|Now||2023||Previous||Articles||Road Essays||Road Reviews||Author||Black Authors||Title||Source||Age||Genre||Series||Format||Inclusivity||LGBTA||Portfolio||Artwork||WIP|
The Rule of Four: 07/31/08
I am a voracious reader but not one who will stay up past my bedtime to finish a book. It is a very rare book that will keep up to the wee hours. The Rule of Four by Ian Caldwell and Dustin Thomason is one of those rare books.
The first half of this decade seems to have inspired a number of mystery books set around books and art. I don't think it's a Dan Brown phenomena even though his Angeles & Demons comes at the head of this trend in 2000. I think his novels are part of something bigger which includes The Rule of Four, and the mysteries by Matthew Pearl among others.
The Rule of Four centers around a Princeton undergraduate's project to decode the Hypnerotomachia Poliphili (1499). The story could have just as easily been about a fictional tome. The four main characters: Thomas (the narrator), Paul (the protagonist), Charlie and Gil drive the story more than this enigmatic book does. Knowing that the book does exist and their discussions of its history is based on fact does add an extra layer of interest to this mystery but it's really just icing.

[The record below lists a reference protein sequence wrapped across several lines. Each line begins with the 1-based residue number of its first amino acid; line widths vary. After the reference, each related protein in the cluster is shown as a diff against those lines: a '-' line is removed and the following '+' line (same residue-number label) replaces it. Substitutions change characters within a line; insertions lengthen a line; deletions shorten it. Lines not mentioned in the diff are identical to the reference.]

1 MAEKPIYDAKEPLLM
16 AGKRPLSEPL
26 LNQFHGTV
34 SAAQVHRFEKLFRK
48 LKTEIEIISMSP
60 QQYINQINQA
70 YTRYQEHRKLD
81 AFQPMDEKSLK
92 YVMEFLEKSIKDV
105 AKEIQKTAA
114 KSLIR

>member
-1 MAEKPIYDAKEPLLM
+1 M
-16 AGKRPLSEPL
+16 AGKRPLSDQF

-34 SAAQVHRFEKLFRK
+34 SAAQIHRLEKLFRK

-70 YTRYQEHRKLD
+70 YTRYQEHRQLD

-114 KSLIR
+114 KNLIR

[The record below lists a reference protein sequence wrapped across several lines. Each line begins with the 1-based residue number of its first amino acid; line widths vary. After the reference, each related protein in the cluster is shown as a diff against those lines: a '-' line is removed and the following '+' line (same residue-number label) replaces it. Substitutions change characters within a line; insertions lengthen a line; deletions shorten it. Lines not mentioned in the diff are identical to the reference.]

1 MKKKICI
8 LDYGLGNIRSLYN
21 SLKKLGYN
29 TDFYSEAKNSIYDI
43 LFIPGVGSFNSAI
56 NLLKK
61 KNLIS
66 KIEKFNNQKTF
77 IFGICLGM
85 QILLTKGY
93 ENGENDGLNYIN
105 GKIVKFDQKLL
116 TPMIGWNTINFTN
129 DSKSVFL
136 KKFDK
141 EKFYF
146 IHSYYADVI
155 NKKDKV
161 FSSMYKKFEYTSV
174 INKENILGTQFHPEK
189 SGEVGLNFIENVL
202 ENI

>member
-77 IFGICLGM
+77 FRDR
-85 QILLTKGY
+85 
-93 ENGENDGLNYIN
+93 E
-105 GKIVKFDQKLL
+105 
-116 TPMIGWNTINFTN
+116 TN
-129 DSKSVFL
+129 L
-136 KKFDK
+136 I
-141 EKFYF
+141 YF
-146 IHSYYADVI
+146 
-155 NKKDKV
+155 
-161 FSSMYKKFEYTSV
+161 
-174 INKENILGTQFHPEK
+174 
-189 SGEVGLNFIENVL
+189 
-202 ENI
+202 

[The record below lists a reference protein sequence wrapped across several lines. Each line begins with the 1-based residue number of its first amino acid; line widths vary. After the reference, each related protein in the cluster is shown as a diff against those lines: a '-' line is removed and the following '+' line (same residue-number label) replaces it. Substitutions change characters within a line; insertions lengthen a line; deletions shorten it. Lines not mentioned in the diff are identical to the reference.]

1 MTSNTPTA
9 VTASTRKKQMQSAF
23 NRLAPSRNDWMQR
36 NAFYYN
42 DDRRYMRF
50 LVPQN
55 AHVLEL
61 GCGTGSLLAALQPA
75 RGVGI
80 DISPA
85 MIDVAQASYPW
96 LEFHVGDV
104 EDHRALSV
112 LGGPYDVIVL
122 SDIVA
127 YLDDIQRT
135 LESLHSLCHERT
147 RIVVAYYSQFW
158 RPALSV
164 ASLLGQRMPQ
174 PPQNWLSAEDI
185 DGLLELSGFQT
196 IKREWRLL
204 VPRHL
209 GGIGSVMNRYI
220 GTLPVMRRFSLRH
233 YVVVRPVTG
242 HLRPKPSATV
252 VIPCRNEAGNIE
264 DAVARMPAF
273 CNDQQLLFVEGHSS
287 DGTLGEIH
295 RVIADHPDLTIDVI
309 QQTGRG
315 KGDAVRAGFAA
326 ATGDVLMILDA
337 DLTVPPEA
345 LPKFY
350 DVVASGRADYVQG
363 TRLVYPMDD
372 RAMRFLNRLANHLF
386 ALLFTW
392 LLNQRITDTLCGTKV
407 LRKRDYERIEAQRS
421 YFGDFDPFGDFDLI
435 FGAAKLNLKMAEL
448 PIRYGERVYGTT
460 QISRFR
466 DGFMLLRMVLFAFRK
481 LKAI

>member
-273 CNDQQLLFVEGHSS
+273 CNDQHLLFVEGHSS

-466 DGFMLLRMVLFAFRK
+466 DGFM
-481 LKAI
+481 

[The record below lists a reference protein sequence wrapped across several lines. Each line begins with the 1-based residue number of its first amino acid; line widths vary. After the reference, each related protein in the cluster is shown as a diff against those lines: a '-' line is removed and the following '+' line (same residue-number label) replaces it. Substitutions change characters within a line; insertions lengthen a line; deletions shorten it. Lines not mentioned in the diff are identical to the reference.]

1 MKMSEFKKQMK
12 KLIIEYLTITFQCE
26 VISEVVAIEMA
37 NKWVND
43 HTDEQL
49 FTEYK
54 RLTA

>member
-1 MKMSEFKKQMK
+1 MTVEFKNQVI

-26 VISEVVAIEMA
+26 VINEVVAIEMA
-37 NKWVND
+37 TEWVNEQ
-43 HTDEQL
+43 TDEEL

The novel reminds me most of A Separate Peace by John Knowles (1959). Tom's friendship with Paul parallel's Gene's devotion to Finny. Where Tom has long since given up on the Hypnerotomachia Poliphili (his father having tried and failed to crack the book's secrets), Paul has that something extra that's needed to understand the hidden truth. It is Paul's connection to Finny that made me go from liking the book to loving it.
Comment #1: Friday, August, 1, 2008 at 02:29:51
Thanks for the review. I am going to go out and get the book. It sounds like a great read. I loved Angels & Deamons.
Comment #2: Friday, August, 1, 2008 at 19:18:15
"Enjoy the book!"